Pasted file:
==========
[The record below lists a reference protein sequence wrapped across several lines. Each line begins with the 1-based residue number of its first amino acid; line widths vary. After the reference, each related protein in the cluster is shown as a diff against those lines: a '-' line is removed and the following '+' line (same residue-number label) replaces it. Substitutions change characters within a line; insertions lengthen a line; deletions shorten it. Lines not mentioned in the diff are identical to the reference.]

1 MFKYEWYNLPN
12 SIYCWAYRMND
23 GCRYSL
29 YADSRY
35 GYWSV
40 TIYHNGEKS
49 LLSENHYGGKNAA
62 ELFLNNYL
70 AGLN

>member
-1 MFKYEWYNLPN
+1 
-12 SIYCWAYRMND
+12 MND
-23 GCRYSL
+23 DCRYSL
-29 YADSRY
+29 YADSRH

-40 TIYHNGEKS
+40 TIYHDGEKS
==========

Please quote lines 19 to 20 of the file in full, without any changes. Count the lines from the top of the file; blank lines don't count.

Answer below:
+29 YADSRH

-40 TIYHNGEKS